AUGUSTA, Maine – Maine’s most ambitious bills to fight climate change in a decade are now law. Today, Governor Mills signed three bills that will put Maine on track to 100% renewable energy by 2050, create an innovative Climate Council that allows voices from around the state to have a say in fighting climate change, expand access to renewable energy and put communities on the path to become energy independent. These join a suite of complementary bills that Governor Mills has signed into law since taking office, which reverse years of inaction and promise to advance the fight against climate change and bring the benefits of the clean energy economy to the people of Maine.
“For so long, Mainers have watched while other New England states invest in solar, wind, and large-scale procurements that reduce their dependence on foreign oil, lower consumer costs and provide cleaner and healthier power – now Maine will be a leader in creating jobs, saving money on energy bills and tackling the climate crisis using resources here at home,” said Daniel Sosland, Acadia Center President.
The bills signed today are An Act to Promote Clean Energy Jobs and to Establish the Maine Climate Council (L.D. 1679), An Act to Reform Maine’s Renewable Portfolio Standard (L.D. 1494), and An Act to Promote Solar Energy Projects and Distributed Generation Resources in Maine (L.D. 1711). They follow three other groundbreaking energy laws passed this month with bipartisan support.
Since the beginning of 2019, Governor Mills has signed legislation to restart a stalled offshore wind procurement process, install 100,000 clean and energy-efficient heat pumps in homes around the state in the next five years, create a fund to support rebates for the lease or purchase of an electric vehicle, expand training programs to build the clean energy workforce and address a suite of electric grid modernization initiatives, from energy storage to non-wires alternative solutions.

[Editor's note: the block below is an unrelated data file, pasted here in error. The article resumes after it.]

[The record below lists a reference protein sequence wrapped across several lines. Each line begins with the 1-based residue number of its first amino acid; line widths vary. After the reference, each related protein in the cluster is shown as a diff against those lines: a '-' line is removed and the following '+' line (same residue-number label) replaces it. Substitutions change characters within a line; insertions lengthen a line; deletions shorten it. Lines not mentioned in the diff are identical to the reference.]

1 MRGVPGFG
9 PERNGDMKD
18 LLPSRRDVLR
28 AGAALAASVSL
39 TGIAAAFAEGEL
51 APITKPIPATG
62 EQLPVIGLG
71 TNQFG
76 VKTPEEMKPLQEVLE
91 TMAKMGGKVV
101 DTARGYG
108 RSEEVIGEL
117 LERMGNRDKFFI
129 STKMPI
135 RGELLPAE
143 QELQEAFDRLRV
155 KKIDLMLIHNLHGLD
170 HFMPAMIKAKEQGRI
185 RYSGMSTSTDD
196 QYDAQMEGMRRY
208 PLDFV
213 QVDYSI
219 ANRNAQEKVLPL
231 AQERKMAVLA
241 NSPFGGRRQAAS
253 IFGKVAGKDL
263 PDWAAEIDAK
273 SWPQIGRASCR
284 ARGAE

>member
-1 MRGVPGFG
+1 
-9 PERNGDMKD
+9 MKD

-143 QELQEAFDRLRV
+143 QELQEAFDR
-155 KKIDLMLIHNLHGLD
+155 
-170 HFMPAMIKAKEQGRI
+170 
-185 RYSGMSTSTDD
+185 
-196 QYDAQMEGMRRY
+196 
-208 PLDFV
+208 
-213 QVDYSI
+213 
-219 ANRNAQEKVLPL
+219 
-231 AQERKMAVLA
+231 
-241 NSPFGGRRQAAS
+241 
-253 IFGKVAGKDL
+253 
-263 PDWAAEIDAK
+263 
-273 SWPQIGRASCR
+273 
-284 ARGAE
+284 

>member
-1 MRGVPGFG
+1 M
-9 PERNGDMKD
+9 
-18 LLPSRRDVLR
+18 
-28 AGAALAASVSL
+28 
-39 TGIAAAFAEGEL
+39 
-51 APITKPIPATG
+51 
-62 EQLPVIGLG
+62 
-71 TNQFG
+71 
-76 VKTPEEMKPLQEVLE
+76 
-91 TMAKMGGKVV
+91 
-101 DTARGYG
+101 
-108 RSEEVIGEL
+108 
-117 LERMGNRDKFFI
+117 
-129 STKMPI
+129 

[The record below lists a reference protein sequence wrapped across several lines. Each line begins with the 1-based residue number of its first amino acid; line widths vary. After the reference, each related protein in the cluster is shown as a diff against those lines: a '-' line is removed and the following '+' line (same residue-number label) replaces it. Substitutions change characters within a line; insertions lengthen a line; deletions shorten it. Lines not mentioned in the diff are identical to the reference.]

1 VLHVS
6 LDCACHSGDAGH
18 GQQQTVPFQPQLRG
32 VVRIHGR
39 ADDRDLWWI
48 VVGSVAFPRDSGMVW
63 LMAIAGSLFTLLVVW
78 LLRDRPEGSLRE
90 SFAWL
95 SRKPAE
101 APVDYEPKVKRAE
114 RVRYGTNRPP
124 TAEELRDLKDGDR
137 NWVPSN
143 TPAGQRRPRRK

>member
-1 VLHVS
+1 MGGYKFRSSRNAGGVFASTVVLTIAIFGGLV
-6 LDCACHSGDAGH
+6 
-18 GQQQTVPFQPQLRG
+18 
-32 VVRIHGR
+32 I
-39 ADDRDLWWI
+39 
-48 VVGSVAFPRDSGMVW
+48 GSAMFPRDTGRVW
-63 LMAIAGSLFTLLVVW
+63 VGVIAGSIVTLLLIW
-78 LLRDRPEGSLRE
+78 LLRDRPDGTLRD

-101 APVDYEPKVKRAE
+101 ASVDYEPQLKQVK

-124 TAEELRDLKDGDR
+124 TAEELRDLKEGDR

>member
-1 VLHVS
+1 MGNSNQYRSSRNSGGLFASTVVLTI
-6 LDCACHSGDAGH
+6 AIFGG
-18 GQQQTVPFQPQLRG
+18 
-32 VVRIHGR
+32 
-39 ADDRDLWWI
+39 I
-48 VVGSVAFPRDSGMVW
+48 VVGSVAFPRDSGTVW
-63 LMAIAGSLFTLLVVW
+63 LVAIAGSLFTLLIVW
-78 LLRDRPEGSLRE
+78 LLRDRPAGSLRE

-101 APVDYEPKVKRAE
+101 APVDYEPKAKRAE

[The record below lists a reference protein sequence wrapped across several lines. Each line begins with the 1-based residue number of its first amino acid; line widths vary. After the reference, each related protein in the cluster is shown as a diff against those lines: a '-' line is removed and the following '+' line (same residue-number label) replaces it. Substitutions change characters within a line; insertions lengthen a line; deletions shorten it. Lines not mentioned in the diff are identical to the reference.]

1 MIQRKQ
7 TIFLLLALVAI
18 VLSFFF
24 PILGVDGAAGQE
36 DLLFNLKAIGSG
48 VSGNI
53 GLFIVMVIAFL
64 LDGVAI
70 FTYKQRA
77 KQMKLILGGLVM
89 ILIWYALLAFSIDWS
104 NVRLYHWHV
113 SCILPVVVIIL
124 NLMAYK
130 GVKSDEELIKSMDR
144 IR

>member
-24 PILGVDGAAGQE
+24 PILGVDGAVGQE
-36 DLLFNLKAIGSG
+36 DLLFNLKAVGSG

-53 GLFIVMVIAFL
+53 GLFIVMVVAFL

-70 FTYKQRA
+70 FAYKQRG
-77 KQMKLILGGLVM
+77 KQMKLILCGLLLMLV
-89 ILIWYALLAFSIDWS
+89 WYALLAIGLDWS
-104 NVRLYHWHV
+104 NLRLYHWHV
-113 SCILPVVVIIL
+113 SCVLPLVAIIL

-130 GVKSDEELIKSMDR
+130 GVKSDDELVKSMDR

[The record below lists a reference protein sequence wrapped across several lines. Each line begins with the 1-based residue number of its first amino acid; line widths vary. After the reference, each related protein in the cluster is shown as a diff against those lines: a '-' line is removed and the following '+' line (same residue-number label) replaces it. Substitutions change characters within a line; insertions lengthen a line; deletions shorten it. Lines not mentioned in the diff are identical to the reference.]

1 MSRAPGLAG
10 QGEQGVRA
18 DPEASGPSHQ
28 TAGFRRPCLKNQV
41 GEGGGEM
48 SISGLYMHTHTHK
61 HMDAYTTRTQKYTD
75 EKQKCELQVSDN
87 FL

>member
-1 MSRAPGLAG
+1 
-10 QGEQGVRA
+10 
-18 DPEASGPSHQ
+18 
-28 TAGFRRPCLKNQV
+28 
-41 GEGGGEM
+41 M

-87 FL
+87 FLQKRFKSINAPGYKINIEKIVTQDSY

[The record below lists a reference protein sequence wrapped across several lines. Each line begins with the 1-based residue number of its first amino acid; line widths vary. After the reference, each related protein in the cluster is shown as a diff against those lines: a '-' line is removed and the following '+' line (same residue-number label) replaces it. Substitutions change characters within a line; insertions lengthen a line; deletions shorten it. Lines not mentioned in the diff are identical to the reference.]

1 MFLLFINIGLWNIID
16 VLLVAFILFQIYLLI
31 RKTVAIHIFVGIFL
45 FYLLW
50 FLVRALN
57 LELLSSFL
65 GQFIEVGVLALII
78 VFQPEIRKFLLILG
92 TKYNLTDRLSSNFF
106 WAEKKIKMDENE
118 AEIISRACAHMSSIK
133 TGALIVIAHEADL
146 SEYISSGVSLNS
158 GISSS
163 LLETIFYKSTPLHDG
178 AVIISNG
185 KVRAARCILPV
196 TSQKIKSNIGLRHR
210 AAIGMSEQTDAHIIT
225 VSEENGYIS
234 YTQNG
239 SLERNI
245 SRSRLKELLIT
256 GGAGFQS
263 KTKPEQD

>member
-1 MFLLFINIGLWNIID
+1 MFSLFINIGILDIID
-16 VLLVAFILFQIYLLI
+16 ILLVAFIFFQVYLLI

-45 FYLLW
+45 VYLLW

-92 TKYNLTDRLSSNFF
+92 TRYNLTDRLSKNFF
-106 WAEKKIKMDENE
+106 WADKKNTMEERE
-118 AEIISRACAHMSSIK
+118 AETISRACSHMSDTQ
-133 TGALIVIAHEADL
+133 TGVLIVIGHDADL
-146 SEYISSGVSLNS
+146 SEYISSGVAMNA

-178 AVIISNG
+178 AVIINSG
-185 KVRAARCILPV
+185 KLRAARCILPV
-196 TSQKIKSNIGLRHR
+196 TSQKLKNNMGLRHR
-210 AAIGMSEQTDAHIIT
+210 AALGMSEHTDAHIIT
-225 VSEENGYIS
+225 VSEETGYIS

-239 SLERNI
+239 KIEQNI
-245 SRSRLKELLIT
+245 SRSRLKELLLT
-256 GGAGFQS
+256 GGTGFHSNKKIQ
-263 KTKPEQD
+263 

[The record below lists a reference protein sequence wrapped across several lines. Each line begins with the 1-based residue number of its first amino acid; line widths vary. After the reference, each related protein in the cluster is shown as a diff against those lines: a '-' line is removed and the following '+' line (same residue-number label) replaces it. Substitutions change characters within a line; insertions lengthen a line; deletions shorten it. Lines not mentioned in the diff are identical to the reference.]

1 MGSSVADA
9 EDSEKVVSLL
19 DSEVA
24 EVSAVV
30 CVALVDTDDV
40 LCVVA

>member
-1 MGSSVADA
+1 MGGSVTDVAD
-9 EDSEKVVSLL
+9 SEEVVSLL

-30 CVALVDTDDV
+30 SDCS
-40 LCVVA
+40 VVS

Altogether, these actions represent a remarkable turnaround in the leadership’s commitment to tackling the climate crisis and bringing the benefits of energy efficiency and clean energy to Maine. As neighboring states have demonstrated, the clean energy economy creates high-paying local jobs, saves consumers money and improves health and air quality by reducing the use of polluting fossil fuels.
“Acadia Center’s Building a Stronger Maine policy blueprint, submitted to the next governor at the end of 2018, laid out five critical areas where Maine needed to modernize its transportation and energy systems in order to address climate change and stay competitive in the New England region,” said Arah Schuur, Vice President – Climate and Energy at Acadia Center. “It should gratify all Mainers to see bipartisan support that takes concrete steps in each of these areas. Acadia Center applauds Governor Mills and the Maine Legislature for their swift action on clean energy.”
Herding cats: Controversy over the solar siting bill in Rhode Island
This approach appears to give a lot of leeway to towns and cities to make their own decisions about how to regulate the siting of solar, and would also steer developers to previously disturbed sites. As such it was endorsed by many of the main non-profits active in the environmental and energy space, including Conservation Law Foundation, Audubon Society, Acadia Center, Save the Bay and Green Energy Consumers Alliance.
Read the full article from PV Magazine here.
Our View: Fewer cars, cleaner air should be goal for Maine transit
But lowering emissions will show that Maine is serious about contributing to a very important fight.
It will make us healthier, too – according to the Rockport-based Acadia Center, passenger vehicle emissions were responsible for $500 million in health costs in Maine in 2015.
The Acadia Center also figures that modernizing and making green Maine’s transportation system would be a boost to the economy. By prioritizing electric cars and buses – and by implementing a vehicle emissions cap-and-trade plan based on the Regional Greenhouse Gas Initiative – Maine can raise $1 billion in new wages, create 8,700 long-term jobs and reduce emissions by 45 percent.
Read the full article from the Portland Press Herald here.
Lawmakers want to amend 2018 energy bill
The bill was a major issue in the energy landscape that met Gov. Lamont when he took office with an agenda that was at odds parts of the 2018 law.
“This was a big one coming into this year,” Arconti said just prior to the committee vote, two days before its deadline to act. “I think we have a really good framework going forward to a final product, and not having to address it for a while after the session.”
“It’s way better than it was, and it’s going to save Connecticut jobs, but it won’t expand the solar industry,” said Amy McLean Salls, senior policy advocate for the Acadia Center.
Read the full article from CT Post here.
The Northeast is poised to regain momentum on clean energy
A bloc of states from Maine to New Jersey are stitched together by shared power sources and an interdependent set of economies, highways, and waterways. They moved in unison in the earliest throes of clean energy policy. But in recent years, politics has peeled off some while others have surged ahead.
Now some of the smallest and most unlikely players are helping to get everyone moving together again.
Read the full article from Yale Climate Connections here.